It’s funny and absolutely a coincidence, but I am actually doing my nails while writing this text. I wonder how she had liked this color.
On Friday, my extended family bid our last farewell to the family matriarch. My aunt Inga-Märta passed away on January 29, a few weeks shy of 91 years old.
Inga-Märta was the youngest of the three children born here at the end of the road during the nineteen twenties. She was also the one, although burdened with ailments, given the longest life. And in February a year ago we celebrated her 90th birthday.
Family parties have always been an important part of my families social life, and on this day three generations were gathered for coffee, lots of pastry, stories and some singing. It was warm and fun, and even a bit sad. We suspected it might be the last big festivity on Inga-Märta’s behalf, and we were right.
Two days later, she gave in for the dementia and moved away from home in early summer. Inch by inch she deteriorated. There was nothing left of her the night she peacefully passed away with her beloved son and grandson by her side. It was the best of endings. And for all of us, as the family Christmas party was the day after and we all got to be together. I am sure she was aware.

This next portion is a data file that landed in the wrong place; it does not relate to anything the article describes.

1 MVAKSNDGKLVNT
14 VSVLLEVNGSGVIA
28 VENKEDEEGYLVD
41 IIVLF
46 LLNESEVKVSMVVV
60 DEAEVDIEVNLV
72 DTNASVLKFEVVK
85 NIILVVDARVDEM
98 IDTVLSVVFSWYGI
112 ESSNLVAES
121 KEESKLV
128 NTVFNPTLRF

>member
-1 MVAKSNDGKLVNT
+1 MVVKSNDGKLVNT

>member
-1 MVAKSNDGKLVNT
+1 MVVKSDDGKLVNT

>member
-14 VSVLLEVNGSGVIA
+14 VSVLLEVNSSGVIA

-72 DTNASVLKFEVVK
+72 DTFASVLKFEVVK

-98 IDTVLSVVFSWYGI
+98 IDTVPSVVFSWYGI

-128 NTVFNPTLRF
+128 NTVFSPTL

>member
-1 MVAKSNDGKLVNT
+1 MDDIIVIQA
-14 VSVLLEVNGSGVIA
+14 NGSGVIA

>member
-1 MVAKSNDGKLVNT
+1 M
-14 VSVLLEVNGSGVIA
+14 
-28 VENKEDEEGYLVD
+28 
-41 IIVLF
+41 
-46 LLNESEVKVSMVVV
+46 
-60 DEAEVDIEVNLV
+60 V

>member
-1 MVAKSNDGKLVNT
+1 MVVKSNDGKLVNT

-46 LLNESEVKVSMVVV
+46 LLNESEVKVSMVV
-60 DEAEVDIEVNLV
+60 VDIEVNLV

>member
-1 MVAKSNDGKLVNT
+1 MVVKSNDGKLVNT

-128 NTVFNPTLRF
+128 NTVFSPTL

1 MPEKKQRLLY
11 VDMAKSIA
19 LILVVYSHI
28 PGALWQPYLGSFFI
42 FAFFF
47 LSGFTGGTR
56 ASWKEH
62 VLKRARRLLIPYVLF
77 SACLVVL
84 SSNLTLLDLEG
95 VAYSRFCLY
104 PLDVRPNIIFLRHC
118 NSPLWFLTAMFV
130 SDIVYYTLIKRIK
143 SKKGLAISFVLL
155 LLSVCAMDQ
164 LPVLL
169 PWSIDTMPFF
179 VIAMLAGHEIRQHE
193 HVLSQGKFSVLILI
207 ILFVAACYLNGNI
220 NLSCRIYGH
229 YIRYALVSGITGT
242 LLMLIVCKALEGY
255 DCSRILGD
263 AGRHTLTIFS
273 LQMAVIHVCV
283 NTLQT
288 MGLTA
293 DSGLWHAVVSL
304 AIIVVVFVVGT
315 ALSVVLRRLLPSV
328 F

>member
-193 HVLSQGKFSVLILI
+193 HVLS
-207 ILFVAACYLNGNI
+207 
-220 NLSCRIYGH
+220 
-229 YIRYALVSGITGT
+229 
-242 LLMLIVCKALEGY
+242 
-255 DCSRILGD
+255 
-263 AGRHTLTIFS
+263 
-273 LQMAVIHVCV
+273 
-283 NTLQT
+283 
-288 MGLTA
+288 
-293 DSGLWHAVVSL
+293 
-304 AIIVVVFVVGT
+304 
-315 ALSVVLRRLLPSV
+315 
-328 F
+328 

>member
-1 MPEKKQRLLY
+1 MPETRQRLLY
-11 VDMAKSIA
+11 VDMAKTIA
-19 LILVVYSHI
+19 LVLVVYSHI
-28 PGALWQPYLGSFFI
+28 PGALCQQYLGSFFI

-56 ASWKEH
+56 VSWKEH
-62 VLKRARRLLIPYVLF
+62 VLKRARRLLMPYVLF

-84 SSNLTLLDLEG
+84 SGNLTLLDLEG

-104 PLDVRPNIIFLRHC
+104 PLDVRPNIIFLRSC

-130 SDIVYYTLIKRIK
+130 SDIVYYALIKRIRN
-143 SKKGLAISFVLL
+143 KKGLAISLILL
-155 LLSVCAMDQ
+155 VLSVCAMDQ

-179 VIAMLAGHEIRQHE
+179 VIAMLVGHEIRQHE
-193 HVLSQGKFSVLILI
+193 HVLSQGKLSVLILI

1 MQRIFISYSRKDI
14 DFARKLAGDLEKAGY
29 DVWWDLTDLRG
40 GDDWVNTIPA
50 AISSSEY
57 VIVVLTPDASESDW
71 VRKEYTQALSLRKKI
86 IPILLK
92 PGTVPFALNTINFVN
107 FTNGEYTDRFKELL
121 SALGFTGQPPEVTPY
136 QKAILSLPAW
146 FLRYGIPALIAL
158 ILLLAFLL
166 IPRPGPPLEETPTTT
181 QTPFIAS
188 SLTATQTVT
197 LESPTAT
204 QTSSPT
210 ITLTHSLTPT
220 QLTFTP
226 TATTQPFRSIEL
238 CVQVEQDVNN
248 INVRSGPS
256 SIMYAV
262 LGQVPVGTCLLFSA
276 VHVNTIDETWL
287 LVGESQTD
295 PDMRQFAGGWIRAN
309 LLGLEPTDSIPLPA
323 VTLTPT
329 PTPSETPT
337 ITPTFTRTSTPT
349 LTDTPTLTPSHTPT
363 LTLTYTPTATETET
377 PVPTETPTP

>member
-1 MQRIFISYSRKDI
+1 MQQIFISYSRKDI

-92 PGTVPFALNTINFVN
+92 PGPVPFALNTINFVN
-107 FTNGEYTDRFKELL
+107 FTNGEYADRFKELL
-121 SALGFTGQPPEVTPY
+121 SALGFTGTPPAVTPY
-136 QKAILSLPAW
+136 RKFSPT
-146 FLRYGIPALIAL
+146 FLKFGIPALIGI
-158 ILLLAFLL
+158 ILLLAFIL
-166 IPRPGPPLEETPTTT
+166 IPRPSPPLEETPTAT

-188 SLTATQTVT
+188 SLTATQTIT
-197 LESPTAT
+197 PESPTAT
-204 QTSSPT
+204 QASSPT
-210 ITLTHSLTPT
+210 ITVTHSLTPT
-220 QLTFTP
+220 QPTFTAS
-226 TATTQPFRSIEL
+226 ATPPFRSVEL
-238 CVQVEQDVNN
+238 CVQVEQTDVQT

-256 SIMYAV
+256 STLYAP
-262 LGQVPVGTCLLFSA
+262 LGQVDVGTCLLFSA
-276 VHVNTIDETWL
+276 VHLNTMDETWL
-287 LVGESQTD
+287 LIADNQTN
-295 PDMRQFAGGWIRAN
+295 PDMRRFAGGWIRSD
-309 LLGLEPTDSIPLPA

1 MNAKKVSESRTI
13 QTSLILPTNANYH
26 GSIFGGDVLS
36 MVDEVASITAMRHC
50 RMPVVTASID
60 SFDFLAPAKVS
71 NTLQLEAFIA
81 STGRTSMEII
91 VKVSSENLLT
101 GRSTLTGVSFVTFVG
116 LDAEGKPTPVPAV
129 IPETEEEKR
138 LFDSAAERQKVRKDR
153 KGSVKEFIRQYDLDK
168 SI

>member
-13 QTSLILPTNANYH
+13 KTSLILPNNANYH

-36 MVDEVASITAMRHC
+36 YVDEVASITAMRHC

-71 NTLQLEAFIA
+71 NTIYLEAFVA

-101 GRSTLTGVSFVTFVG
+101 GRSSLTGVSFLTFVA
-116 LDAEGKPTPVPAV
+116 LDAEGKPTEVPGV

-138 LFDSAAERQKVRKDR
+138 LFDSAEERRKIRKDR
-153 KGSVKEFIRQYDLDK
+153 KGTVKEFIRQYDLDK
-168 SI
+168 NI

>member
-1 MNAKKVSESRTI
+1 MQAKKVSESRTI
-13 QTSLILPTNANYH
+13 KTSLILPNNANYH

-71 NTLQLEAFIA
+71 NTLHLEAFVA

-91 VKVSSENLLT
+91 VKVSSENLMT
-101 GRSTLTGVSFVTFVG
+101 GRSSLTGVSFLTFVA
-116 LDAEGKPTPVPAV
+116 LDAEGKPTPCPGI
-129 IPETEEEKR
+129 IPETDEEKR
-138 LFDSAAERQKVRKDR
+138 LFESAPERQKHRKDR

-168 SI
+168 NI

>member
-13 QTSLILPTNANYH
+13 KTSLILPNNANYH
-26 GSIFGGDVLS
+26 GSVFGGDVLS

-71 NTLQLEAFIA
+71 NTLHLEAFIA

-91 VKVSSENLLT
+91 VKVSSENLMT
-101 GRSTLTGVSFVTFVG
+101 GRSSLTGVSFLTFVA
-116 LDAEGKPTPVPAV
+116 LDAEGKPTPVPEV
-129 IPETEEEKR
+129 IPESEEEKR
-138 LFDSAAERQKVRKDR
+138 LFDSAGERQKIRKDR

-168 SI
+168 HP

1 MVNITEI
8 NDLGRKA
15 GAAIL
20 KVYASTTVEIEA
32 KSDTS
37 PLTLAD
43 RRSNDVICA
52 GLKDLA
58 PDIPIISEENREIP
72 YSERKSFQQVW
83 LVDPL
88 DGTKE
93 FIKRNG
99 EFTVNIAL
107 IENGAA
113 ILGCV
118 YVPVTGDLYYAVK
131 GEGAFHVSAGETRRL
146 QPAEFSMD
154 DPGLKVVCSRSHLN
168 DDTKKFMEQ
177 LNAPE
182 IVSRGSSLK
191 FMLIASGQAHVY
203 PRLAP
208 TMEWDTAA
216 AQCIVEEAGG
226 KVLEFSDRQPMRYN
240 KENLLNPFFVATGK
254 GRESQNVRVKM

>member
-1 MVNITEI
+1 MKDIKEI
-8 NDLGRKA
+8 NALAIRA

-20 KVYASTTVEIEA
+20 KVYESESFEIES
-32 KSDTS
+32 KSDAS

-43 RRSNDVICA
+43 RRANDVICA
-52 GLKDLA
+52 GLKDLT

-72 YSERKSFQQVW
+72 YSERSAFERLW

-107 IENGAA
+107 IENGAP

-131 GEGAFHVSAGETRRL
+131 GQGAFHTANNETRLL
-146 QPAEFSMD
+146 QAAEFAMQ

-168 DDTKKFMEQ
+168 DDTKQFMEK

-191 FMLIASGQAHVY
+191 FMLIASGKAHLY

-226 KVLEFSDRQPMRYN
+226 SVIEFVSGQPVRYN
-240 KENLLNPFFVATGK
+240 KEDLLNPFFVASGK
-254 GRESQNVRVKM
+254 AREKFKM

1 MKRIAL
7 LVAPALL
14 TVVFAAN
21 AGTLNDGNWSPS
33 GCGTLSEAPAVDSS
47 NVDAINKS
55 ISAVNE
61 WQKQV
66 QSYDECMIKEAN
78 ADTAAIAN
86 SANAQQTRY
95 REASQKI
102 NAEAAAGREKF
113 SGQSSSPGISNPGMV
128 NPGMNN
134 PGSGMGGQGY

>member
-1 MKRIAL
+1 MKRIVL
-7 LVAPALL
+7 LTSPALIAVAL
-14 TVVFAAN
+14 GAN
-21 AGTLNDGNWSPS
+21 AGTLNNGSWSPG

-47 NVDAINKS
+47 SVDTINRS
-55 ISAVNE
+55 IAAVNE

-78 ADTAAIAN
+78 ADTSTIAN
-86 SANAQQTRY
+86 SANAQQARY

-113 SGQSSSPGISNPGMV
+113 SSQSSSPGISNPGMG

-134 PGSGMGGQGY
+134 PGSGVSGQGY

On Friday, again, three generations were gathered for the funeral, as well as many friends. Nearly 91 years old, to have that many wanting to be there, says a lot about how Inga-Märta lived her life.
The ceremony was beautiful and warm. I was happy and grateful to hold both my sons’ hands. To hear my sister sing Handel’s Lascia ch'io pianga (Dagen är nära). And my nephew’s wife play the organ. It was difficult though watching our beloved Bertil, soon 98 years to be, at the casket. The only one left of the five cousins who ran the fields here in the village as children and who kept being close through their lives.
We have a family tradition for funerals. As we are all musical and many of us choral singers, we end the ceremony standing together in the front singing. My father passed away at Christmas time and we all said our farewell with one of the most loved Swedish Christmas songs, Jul jul strålande jul, in harmonies. Both my mother and my uncle’s lives ended in the summertime and so consequently we wanted our goodbye to be the summer hymn they both had been singing in choirs for all their lives, En vänlig grönskas rika dräkt.
For Inga-Märta, pretty much everyone in the little church formed a big circle around the casket, it was even hard to squeeze all of us in. And we sang to her,and to us a favorite evening hymn, Bred dina vida vingar. Surrounded by all her loved ones, that’s how she was received by the God she so firmly believed in. And entered the Heaven where she was to meet everyone passing before her.
I hope this beautiful tradition is now well founded in my children and their cousins, so that when the time for me and my five cousins is up, we will as well be sung off in this glorious, powerful and loving way.